Knowing where safety equipment is located and checking safety supplies regularly can prevent or minimize accidents. Researchers and safety experts offer other tips:
- Know Chemical Characteristics: The Occupational Safety and Health Administration (OSHA) provides information on material safety data sheets for all chemicals that list associated hazards and instructions on how to handle exposures. For radioisotopes, researchers should know the type of emitted particles, the half-life, and annual exposure limits. It is also important to know the solubility characteristics of chemicals, according to Tom Klingner, principal chemist at Colormetric Laboratories Inc. in Des Plaines, Ill. "If you are dealing with a fat-soluble material, under no circumstances should you wash," he says. "This can increase exposure fivefold. Washing with soap and water wets the skin and drives the material into the body."
"Mixing incompatible chemicals is a potential issue in labs," reports Peter Ashbrook, head of hazardous waste management at the University of Illinois, Urbana-Champaign. If glass containers of chemicals are knocked over, will the resulting mixture explode? This happened in October 1996 in a chemistry lab at the University of Texas, Austin. A postdoc reacted elemental sodium with an alcohol and poured it down the drain, not realizing that the sodium would ignite on contact with water. The resulting spark broke a nearby bottle of acetone. "Acetone is a common solvent in many labs. The bottle broke, the material spread, and the fire went out of control," recalls Ashbrook. Storing the acetone in a safer place would have limited damage.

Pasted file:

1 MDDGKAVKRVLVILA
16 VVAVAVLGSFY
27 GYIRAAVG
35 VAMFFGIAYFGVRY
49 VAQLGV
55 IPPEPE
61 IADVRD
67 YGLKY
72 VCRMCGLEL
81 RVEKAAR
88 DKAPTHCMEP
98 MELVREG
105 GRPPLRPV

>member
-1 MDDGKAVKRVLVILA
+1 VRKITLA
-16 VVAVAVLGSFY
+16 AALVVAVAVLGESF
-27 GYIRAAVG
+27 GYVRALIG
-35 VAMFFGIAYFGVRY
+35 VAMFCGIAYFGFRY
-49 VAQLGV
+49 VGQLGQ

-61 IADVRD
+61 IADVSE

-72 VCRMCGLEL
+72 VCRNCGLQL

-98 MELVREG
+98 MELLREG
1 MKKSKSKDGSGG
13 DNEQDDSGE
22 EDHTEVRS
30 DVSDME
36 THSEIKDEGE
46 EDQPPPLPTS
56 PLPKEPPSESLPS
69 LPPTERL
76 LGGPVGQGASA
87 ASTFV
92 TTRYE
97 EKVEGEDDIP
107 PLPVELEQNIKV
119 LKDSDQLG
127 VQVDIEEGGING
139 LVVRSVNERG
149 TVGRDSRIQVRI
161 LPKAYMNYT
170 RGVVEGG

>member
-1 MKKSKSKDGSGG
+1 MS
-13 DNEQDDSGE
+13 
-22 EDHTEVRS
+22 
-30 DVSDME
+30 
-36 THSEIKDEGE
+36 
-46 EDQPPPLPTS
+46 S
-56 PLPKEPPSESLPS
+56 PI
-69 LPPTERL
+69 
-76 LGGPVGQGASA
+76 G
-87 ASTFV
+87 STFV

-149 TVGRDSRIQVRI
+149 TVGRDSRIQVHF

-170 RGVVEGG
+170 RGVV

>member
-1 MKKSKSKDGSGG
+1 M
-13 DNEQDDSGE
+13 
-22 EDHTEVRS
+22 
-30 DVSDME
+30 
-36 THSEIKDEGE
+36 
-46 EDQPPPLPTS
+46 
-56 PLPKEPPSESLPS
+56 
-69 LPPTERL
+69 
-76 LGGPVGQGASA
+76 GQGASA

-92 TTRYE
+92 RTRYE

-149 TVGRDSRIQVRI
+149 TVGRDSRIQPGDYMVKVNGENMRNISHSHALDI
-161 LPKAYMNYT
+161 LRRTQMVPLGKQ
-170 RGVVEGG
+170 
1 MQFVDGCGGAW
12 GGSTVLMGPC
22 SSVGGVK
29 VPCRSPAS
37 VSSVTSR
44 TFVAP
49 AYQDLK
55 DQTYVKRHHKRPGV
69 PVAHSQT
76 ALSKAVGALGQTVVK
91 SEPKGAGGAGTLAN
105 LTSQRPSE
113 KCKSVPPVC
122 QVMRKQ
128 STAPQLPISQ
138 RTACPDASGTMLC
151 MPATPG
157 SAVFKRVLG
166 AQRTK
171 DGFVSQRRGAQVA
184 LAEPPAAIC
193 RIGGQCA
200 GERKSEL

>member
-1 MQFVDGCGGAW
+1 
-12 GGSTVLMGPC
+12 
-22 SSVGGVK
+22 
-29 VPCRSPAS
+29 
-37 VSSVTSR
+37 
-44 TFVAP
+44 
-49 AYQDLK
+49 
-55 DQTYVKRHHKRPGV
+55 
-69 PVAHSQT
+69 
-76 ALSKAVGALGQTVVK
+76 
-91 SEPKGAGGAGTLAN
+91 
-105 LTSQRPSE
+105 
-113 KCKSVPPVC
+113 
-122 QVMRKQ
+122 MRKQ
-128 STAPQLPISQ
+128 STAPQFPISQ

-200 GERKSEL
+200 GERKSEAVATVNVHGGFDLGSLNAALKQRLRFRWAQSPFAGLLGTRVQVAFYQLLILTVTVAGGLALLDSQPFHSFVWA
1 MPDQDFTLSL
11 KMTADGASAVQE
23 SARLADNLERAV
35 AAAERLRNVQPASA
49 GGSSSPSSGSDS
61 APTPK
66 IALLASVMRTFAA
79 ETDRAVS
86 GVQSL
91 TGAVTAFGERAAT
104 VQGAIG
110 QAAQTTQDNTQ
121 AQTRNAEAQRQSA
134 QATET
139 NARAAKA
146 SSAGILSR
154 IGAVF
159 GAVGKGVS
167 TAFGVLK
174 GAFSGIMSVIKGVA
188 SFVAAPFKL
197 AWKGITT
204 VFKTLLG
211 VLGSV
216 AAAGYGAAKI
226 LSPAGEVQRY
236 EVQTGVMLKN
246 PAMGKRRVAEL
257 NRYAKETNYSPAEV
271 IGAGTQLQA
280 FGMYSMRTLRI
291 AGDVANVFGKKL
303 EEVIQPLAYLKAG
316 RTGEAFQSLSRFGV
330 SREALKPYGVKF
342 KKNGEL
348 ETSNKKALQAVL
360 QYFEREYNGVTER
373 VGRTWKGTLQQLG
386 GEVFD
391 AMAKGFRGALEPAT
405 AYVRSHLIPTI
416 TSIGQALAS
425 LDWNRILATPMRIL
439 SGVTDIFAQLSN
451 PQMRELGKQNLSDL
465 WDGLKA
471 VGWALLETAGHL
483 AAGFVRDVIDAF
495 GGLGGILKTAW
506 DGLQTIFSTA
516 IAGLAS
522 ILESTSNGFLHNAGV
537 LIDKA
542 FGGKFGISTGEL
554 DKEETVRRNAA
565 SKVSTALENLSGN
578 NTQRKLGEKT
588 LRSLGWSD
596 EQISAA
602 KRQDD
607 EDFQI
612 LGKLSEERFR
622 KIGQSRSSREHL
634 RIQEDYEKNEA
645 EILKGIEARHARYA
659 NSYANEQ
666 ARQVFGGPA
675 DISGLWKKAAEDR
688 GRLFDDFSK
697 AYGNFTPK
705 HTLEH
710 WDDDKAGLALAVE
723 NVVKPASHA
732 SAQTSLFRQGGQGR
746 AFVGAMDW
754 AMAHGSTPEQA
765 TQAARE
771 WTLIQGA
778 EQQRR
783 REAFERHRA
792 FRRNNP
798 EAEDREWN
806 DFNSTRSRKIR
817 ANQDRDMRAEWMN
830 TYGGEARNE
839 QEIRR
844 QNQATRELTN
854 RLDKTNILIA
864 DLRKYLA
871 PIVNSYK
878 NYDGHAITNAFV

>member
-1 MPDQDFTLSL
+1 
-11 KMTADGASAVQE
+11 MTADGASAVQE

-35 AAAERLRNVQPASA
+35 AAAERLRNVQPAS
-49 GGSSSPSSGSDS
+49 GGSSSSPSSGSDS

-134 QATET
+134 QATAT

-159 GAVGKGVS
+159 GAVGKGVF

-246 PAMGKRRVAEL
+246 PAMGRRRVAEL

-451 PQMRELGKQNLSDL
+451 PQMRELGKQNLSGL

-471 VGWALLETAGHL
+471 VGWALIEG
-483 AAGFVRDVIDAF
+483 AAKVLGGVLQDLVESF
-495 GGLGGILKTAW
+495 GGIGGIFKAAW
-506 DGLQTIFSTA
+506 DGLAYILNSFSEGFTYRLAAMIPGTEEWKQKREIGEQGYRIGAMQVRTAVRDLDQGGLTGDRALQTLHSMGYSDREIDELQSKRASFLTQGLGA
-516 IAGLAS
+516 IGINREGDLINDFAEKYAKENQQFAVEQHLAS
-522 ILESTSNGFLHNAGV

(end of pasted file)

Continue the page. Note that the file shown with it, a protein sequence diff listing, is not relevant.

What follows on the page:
- Protect Against Hepatitis B: Lab workers face a sevenfold increased risk of infection with hepatitis B virus from biological fluids contacted on the job. For this reason, many institutions recommend vaccination. "Here at the University of Pittsburgh, the department of environmental and occupational health provides bloodborne pathogen training to anyone who is exposed to blood," says Rosemary Boone, a professor of biological sciences at Pittsburgh. "This includes administration of hepatitis B vaccine." All of her lab staff and teaching assistants receive the training.
- Understand Insurance: Fay Hansen-Smith, an associate professor of biological sciences at Oakland University in Rochester, Mich., learned firsthand about the aftermath of a disaster. Three years ago, a cardboard box stored in a drying oven for glassware beneath an ancient fume hood ignited. The flames traveled through ductwork, destroying much of the building. A confocal microscope that Hansen-Smith and her coworkers had just purchased from Bio- Rad Inc. of Hercules, Calif., sustained heavy water and smoke damage.
Although Bio-Rad extended the warranty, the university's insurance policy required that a "disaster restoration company" evaluate and fix the instrument. That company sent the hardware and the computer portion of the microscope to other companies that used inferior parts, Hansen-Smith says. "The problem was being forced to separate the components of the confocal microscope, when the vendor could easily have come in and gotten us back on track." To avoid problems stemming from having to work with people unfamiliar with scientific equipment, Hansen-Smith suggests that researchers "put a statement in an insurance policy asking that restoration of damage be done by instrument vendors."